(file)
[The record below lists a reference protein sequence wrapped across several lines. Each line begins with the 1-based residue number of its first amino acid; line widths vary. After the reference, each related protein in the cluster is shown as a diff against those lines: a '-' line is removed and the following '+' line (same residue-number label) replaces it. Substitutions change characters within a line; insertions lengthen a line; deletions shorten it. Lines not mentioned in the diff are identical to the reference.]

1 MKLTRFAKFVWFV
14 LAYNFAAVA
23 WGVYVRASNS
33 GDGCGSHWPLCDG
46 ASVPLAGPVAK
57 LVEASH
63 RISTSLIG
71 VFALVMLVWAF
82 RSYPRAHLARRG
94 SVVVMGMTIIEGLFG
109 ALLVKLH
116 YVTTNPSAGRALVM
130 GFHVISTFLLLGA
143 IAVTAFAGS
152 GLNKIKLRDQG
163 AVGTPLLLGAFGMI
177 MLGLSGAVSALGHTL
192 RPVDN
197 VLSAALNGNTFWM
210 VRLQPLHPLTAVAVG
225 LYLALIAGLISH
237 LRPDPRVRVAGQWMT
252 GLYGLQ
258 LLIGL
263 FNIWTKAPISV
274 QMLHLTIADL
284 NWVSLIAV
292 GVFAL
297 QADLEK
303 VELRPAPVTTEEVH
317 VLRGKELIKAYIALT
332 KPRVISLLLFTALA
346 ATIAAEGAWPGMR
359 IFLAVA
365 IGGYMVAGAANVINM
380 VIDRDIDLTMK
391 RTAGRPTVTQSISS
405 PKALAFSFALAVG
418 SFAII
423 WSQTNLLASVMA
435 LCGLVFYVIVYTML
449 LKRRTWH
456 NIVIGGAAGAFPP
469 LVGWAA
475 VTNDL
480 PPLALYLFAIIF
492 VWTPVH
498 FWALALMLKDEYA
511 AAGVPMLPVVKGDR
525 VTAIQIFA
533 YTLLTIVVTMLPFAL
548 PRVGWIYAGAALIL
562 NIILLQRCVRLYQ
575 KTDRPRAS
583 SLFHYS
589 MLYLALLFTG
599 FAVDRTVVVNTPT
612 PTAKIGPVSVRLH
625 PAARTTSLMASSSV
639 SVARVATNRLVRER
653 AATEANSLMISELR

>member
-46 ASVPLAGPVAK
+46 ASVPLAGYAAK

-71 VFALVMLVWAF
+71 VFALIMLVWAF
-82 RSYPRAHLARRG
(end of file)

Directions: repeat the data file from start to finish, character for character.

[The record below lists a reference protein sequence wrapped across several lines. Each line begins with the 1-based residue number of its first amino acid; line widths vary. After the reference, each related protein in the cluster is shown as a diff against those lines: a '-' line is removed and the following '+' line (same residue-number label) replaces it. Substitutions change characters within a line; insertions lengthen a line; deletions shorten it. Lines not mentioned in the diff are identical to the reference.]

1 MKLTRFAKFVWFV
14 LAYNFAAVA
23 WGVYVRASNS
33 GDGCGSHWPLCDG
46 ASVPLAGPVAK
57 LVEASH
63 RISTSLIG
71 VFALVMLVWAF
82 RSYPRAHLARRG
94 SVVVMGMTIIEGLFG
109 ALLVKLH
116 YVTTNPSAGRALVM
130 GFHVISTFLLLGA
143 IAVTAFAGS
152 GLNKIKLRDQG
163 AVGTPLLLGAFGMI
177 MLGLSGAVSALGHTL
192 RPVDN
197 VLSAALNGNTFWM
210 VRLQPLHPLTAVAVG
225 LYLALIAGLISH
237 LRPDPRVRVAGQWMT
252 GLYGLQ
258 LLIGL
263 FNIWTKAPISV
274 QMLHLTIADL
284 NWVSLIAV
292 GVFAL
297 QADLEK
303 VELRPAPVTTEEVH
317 VLRGKELIKAYIALT
332 KPRVISLLLFTALA
346 ATIAAEGAWPGMR
359 IFLAVA
365 IGGYMVAGAANVINM
380 VIDRDIDLTMK
391 RTAGRPTVTQSISS
405 PKALAFSFALAVG
418 SFAII
423 WSQTNLLASVMA
435 LCGLVFYVIVYTML
449 LKRRTWH
456 NIVIGGAAGAFPP
469 LVGWAA
475 VTNDL
480 PPLALYLFAIIF
492 VWTPVH
498 FWALALMLKDEYA
511 AAGVPMLPVVKGDR
525 VTAIQIFA
533 YTLLTIVVTMLPFAL
548 PRVGWIYAGAALIL
562 NIILLQRCVRLYQ
575 KTDRPRAS
583 SLFHYS
589 MLYLALLFTG
599 FAVDRTVVVNTPT
612 PTAKIGPVSVRLH
625 PAARTTSLMASSSV
639 SVARVATNRLVRER
653 AATEANSLMISELR

>member
-46 ASVPLAGPVAK
+46 ASVPLAGYAAK

-71 VFALVMLVWAF
+71 VFALIMLVWAF
-82 RSYPRAHLARRG